The Big Read: Robbing our kids of a future

10 February 2015 - 02:24 By Justice Malala
BROTHERS IN ARMS: The aftermath of a service-delivery protest in Ekangala, Mpumalanga, during which a clinic and a library were burned down. File photo
BROTHERS IN ARMS: The aftermath of a service-delivery protest in Ekangala, Mpumalanga, during which a clinic and a library were burned down. File photo

There is a story I mean to tell, in full and in all its glory, to my children one day. It is the story of the schools I went to.

I attended Kgomba Primary School in the small village of New Eersterus, just outside Hammanskraal in the north of Pretoria. My sisters and brothers went to the nearby Mmatso Primary School. We all graduated to Ramabele Middle School.

These three schools were built by the community of New Eersterus.

They were a poor people, the people of New Eersterus, but they built those schools with a determination and grit that I wonder at when I look back today.

New Eersterus is a village born of apartheid. The first handful of residents in that village had been kicked out of the coloured township, Eersterus, next to Mamelodi in Pretoria, because under apartheid they were "not coloured enough".

Other residents had similarly been rendered homeless when Lady Selbourne was razed and they were not considered coloured or Indian enough to be sent off to Eersterus or Laudium.

The rest of the residents were refugees, in their own country, from all over South Africa where the Group Areas Act affected them. My family arrived there after the Soweto student riots.

There were no schools.

There was one communal pump run by a fierce man called Tshabalala, who was known to whip people who did not stand in line as he ordered them to.

So the residents clubbed together and built Kgomba Primary School. The government of the day sent in a principal and teachers. When Kgomba became too small, Mmatso Primary was built. When the children got older, Ramabele Middle School was built.

New Eersterus was and still is a very poor village. Paying into the school-building fund was a massive strain on every household in that village. I have this memory that sticks to my mind: every January, if a family had not paid the building fund in full, its children would not be allowed to attend school. I remember children being turned back at the gates.

The classes would be sparse in January, but at the end of the month families would put together virtually everything they had so that they could meet their obligation to the fund and their children could go to school.

By the end of the year, virtually everyone would have paid. Some indigent families lived at the mercy of the school committees and the principal, who would allow children in even without full payment.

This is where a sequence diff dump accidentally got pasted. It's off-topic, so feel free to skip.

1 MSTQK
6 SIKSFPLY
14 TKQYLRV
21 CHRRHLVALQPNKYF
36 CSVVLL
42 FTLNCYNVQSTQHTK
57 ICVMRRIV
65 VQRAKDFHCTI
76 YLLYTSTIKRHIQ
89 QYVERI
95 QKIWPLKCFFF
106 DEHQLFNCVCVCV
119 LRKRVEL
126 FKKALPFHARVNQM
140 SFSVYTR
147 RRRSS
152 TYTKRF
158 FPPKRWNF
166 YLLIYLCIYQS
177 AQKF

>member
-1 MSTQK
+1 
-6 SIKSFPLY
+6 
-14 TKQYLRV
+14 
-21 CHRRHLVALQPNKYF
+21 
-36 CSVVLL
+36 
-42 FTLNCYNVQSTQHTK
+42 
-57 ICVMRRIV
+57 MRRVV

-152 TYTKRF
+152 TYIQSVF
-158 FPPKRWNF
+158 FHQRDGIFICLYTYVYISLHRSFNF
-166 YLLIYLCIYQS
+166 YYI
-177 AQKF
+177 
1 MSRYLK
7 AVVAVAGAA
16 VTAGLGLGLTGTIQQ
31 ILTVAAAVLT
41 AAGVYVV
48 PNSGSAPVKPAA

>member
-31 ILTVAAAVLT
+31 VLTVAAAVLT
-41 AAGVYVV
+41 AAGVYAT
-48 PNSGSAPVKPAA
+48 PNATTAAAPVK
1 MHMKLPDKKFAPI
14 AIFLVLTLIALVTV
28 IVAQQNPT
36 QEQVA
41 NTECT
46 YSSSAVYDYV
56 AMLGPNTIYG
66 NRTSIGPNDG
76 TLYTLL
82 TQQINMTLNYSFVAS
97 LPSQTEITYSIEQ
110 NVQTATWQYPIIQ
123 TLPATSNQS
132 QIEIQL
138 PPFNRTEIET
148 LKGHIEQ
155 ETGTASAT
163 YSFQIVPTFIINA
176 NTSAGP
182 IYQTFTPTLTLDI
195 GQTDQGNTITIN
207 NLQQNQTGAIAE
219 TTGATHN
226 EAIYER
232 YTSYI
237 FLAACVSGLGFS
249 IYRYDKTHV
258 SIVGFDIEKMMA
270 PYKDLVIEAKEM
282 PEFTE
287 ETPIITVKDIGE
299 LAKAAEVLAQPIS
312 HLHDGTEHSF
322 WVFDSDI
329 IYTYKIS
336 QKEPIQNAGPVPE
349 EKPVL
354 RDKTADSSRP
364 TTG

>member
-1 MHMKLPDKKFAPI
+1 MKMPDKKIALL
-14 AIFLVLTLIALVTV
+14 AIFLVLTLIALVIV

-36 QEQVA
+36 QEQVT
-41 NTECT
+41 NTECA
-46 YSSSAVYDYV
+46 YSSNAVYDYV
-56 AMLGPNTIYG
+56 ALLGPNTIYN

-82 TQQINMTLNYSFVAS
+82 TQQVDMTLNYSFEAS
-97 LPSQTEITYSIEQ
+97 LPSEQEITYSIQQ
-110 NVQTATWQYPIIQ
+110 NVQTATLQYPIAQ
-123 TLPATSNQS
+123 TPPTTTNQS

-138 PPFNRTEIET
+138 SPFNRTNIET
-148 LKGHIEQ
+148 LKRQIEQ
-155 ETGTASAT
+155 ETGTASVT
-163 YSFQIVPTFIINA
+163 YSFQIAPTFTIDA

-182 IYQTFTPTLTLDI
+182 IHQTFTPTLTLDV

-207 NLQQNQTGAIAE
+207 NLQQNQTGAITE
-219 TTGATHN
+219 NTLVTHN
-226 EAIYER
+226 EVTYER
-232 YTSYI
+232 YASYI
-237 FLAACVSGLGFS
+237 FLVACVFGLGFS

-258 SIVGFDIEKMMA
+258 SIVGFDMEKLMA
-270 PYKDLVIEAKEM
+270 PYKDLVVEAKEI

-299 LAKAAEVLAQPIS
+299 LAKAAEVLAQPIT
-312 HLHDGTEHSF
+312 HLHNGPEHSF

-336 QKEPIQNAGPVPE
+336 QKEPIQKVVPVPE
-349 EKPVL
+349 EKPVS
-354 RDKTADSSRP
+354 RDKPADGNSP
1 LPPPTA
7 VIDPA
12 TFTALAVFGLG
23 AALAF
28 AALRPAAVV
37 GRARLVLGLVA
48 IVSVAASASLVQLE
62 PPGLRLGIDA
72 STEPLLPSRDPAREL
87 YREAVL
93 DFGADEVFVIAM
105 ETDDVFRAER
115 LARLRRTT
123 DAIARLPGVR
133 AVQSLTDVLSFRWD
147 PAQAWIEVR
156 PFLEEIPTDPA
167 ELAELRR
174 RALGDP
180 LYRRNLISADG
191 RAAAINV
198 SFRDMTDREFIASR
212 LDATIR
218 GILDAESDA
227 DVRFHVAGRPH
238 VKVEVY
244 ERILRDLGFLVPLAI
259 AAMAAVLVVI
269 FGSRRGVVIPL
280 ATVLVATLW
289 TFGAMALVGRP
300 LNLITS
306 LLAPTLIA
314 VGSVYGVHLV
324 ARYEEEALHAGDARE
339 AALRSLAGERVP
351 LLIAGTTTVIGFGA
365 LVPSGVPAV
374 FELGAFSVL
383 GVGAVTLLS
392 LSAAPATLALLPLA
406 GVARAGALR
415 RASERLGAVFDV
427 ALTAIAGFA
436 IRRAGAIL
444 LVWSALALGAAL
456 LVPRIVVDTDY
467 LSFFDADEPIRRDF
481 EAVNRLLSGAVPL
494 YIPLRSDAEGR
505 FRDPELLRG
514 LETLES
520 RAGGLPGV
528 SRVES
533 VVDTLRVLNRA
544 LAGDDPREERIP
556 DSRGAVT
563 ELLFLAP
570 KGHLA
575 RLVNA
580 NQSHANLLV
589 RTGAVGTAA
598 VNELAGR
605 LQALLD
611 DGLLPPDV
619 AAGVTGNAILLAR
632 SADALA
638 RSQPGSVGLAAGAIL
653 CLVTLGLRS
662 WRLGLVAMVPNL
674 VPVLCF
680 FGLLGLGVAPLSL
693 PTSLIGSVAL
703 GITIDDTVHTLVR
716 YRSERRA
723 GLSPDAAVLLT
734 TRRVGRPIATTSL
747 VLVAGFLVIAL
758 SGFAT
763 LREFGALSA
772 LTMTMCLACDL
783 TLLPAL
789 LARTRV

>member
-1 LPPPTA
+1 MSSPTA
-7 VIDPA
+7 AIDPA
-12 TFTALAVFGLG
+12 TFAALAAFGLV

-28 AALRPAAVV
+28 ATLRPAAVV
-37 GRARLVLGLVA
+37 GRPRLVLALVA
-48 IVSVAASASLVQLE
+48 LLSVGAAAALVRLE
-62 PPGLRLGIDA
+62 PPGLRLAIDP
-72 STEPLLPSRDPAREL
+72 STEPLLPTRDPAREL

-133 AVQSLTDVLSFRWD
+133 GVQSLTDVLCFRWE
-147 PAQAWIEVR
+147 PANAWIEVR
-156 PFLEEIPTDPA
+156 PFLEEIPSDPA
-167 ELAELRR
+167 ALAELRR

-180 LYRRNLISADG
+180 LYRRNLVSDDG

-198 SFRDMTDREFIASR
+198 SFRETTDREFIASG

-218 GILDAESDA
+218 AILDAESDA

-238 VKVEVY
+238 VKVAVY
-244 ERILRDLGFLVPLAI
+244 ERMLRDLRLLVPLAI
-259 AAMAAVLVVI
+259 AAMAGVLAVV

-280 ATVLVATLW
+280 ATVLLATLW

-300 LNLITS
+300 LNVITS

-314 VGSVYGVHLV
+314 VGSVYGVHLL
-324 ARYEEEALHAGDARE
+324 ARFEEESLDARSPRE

Every so often, a thief would vandalise the school or steal something. The whole village would go out in search of the culprit.

Sometimes someone would raid a vegetable garden. The thieves made sure they cooked and ate the carrots or cabbages that night for, if they were caught, there would be hell to pay.

When protests against apartheid gripped the village after 1984, not a single window or brick of those schools was touched. Those schools belonged to every single one of us in that village. They did not belong to the government.

I am telling this story because last week at least four schools were burnt down in villages in Malamulele, in the far north of Limpopo.

The schools were burnt down in what I am not sure I should call service-delivery protests.

A section of Malamulele High School was set alight on Monday. A school in Gikana village was torched on Tuesday, and a third was set alight at the nearby Xikunda village on Wednesday.

In Khakhanwa, police said five classrooms and the office of the principal were damaged in a fire on Wednesday. In Mohlakeng, on the West Rand, a library was torched in protests this week.

There was no library where I grew up. There is nothing I would have loved more than to have had access to a library when I was a child. Now people burn schools, books and libraries.

When I started this column I thought I wanted to ask the questions: What does it take for people to develop a sense of ownership? What does it take for people to differentiate between what is of benefit to them in the long term and what is a short-term gain? I started writing with the old expression "to shoot oneself in the foot" stuck in my head.

Is it worth flirting with this point: the people who burnt those schools, despite paying taxes such as VAT, just don't feel that they own them. They are alienated from their own structures.

I have no solutions to offer, no insights, just a sense of loss, pain and deep sadness.

Elijah Mhlanga, of the Education Department, said this week that it costs somewhere between R10-million and R20-million to build a school.

The cost of burning a school down is a 100 times more than that.

It robs children of a future.